With a standard "forward" mortgage, a buyer borrows money to be used to purchase a home. It is also known as a "declining debt" loan. The loan amount is equal to the purchase price minus any down payment. At the onset, the down payment represents the total equity the owner has in the home. Amortized monthly payments made to the lender consist of both interest and principle. As the principle is paid down, the owner's equity rises. It also increases as the property appreciates over time. The loan amount declines while equity increases. When the final payment is made, the loan balance is zero and the owner's equity equals the current value of the home.
Just as when you look into a mirror, your right hand appears to be your left hand, a "reverse" mortgage is a mirror image of a forward mortgage. In the beginning, the homeowner has equity. This equity is used to get cash. With a reverse mortgage, the owner makes no payments. Interest accrues to the balance of the note. This is why reverse mortgages are also known as "rising debt" loans. The loan is repaid when the house is sold or the homeowner dies. Any sale proceeds in excess of the loan balance go to the owner or owner's estate.
With either type of loan, the borrower maintains title to the property.
The proceeds of a reverse mortgage are typically received as periodic payments, but can also be received in a lump sum or as a credit line against which the owner may draw as needed. Proceeds may be used for any purpose. They are commonly used to pay off an existing mortgage, to fund home repairs, to pay for long term care insurance, or to pay off debts. The loan balance increases with each cash payment to the homeowner and as interest accrues. Unlike a forward mortgage where income is a key determiner for approval, a reverse mortgage approval depends on the amount of equity and the owner's age. The older you are (you must be at least 62) and the more equity you have, the more cash you can get. Since the owner makes no payments, income is not required.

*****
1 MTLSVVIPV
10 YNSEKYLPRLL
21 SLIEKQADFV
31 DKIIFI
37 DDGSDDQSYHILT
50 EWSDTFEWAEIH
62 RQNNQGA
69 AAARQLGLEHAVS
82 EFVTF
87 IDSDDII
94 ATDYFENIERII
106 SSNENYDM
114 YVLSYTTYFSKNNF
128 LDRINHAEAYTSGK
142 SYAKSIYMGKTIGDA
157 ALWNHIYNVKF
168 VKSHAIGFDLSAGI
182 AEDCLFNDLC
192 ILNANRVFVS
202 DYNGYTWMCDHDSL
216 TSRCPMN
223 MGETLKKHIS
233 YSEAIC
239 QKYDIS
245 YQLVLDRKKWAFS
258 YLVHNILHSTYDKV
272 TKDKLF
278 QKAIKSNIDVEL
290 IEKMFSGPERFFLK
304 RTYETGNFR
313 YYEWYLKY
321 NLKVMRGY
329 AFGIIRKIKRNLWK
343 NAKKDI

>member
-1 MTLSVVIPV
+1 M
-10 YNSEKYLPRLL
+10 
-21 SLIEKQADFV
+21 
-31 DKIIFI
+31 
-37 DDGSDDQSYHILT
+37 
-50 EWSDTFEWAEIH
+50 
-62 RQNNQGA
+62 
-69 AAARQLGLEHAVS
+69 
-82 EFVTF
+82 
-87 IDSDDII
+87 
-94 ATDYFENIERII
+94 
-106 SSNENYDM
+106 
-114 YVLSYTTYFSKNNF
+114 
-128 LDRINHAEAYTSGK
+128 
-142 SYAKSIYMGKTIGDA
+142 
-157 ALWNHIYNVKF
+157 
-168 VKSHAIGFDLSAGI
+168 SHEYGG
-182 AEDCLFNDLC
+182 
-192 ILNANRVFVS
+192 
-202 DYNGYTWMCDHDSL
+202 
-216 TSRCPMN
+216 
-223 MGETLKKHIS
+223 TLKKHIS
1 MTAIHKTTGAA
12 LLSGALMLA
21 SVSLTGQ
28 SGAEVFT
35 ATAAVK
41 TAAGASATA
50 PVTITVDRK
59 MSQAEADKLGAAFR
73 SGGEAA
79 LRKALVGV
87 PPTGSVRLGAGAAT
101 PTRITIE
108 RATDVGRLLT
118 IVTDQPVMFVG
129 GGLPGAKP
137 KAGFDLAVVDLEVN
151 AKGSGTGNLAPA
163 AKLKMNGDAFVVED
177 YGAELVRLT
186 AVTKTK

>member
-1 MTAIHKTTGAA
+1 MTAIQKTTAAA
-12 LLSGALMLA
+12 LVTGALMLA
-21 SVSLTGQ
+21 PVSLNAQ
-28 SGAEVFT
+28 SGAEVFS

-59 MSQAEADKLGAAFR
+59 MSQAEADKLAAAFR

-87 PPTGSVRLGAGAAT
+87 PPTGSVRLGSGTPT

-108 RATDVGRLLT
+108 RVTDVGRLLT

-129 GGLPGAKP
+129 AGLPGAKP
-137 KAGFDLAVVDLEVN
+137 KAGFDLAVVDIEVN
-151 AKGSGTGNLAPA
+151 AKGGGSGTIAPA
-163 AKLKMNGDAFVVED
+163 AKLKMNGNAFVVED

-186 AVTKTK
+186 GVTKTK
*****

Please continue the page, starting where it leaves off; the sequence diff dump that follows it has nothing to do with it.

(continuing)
The loan amount can never exceed the value of the home. The home's value represents a non-recourse limit. The lender cannot take recourse against the owner or the owner's heirs for any deficiency that results when the sale price is less than the loan balance. With a reverse mortgage, the declining equity may be partially or totally offset by appreciation in the property's value. Monthly loan advance - $1,000iginal home value - $200,000
Why is the mortgage industry likely to exploit the reverse mortgage market? There are trillions of dollars locked up in homeowner equity and an aging population. Unlike subprime mortgages whose risks become apparent during the initial years of the life of the loan, reverse mortgage risk is back-ended. Risk becomes evident only later in the loan's life when the loan balance approximates the property's value.
Notes of caution:
- Beware of efforts to sell reverse mortgages for the sole purpose of buying another financial vehicle. In one case a salesman talked an 80-year-old lady into getting a reverse mortgage to fund a deferred annuity. Annuities typically provide the seller with a high commission but may not make payments for years. She would have had to wait until her 100th birthday to see a cent of her money.
- Loan costs are high. AARP reports that a 74 year-old borrower with a $300,000 home (equity) would pay about $30,000 in fees. This is likely to come down as more competitors enter the market.
As with any major financial decision, be informed, ask questions, and seek qualified advice. And educate your parents.
Toby Tobin is a real estate commentator and Publisher of GoToby.com, the popular real estate news, information, and analysis website for the City of Palm Coast, Flagler County and Northeast Florida